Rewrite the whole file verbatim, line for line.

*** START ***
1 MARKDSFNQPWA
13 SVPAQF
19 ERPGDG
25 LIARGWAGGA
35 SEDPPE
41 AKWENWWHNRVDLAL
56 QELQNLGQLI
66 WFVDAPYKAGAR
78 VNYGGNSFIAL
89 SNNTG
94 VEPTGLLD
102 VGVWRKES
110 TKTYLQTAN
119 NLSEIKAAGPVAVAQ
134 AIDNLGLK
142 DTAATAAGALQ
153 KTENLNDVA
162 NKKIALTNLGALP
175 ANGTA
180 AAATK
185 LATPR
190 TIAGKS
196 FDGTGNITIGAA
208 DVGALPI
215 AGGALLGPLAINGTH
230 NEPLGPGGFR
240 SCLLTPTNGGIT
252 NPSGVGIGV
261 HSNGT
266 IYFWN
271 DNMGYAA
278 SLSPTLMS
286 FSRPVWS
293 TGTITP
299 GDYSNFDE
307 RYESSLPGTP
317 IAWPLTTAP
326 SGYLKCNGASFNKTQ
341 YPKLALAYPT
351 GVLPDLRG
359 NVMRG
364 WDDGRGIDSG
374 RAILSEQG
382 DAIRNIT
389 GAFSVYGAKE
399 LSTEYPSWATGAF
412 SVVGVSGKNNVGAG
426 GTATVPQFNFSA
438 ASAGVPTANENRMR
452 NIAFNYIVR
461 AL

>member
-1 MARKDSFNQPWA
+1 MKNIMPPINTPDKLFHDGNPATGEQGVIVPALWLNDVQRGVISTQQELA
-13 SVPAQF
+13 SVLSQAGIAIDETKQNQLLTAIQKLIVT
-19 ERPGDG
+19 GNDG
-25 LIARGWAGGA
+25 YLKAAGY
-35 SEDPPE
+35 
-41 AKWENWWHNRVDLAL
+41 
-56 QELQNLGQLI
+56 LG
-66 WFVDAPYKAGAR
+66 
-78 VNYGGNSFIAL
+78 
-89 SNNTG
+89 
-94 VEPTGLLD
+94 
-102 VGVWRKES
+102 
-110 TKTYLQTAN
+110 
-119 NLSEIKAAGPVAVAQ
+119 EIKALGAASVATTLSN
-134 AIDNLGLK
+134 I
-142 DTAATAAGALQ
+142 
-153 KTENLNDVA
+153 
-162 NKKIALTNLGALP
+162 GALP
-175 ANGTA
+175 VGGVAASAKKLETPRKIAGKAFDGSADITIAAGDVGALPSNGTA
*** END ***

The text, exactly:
1 MARKDSFNQPWA
13 SVPAQF
19 ERPGDG
25 LIARGWAGGA
35 SEDPPE
41 AKWENWWHNRVDLAL
56 QELQNLGQLI
66 WFVDAPYKAGAR
78 VNYGGNSFIAL
89 SNNTG
94 VEPTGLLD
102 VGVWRKES
110 TKTYLQTAN
119 NLSEIKAAGPVAVAQ
134 AIDNLGLK
142 DTAATAAGALQ
153 KTENLNDVA
162 NKKIALTNLGALP
175 ANGTA
180 AAATK
185 LATPR
190 TIAGKS
196 FDGTGNITIGAA
208 DVGALPI
215 AGGALLGPLAINGTH
230 NEPLGPGGFR
240 SCLLTPTNGGIT
252 NPSGVGIGV
261 HSNGT
266 IYFWN
271 DNMGYAA
278 SLSPTLMS
286 FSRPVWS
293 TGTITP
299 GDYSNFDE
307 RYESSLPGTP
317 IAWPLTTAP
326 SGYLKCNGASFNKTQ
341 YPKLALAYPT
351 GVLPDLRG
359 NVMRG
364 WDDGRGIDSG
374 RAILSEQG
382 DAIRNIT
389 GAFSVYGAKE
399 LSTEYPSWATGAF
412 SVVGVSGKNNVGAG
426 GTATVPQFNFSA
438 ASAGVPTANENRMR
452 NIAFNYIVR
461 AL

>member
-1 MARKDSFNQPWA
+1 MKNIMPPINTPDKLFHDGNPATGEQGVIVPALWLNDVQRGVISTQQELA
-13 SVPAQF
+13 SVLSQAGIAIDETKQNQLLTAIQKLIVT
-19 ERPGDG
+19 GNDG
-25 LIARGWAGGA
+25 YLKAAGY
-35 SEDPPE
+35 
-41 AKWENWWHNRVDLAL
+41 
-56 QELQNLGQLI
+56 LG
-66 WFVDAPYKAGAR
+66 
-78 VNYGGNSFIAL
+78 
-89 SNNTG
+89 
-94 VEPTGLLD
+94 
-102 VGVWRKES
+102 
-110 TKTYLQTAN
+110 
-119 NLSEIKAAGPVAVAQ
+119 EIKALGAASVATTLSN
-134 AIDNLGLK
+134 I
-142 DTAATAAGALQ
+142 
-153 KTENLNDVA
+153 
-162 NKKIALTNLGALP
+162 GALP
-175 ANGTA
+175 VGGVAASAKKLETPRKIAGKAFDGSADITIAAGDVGALPSNGTA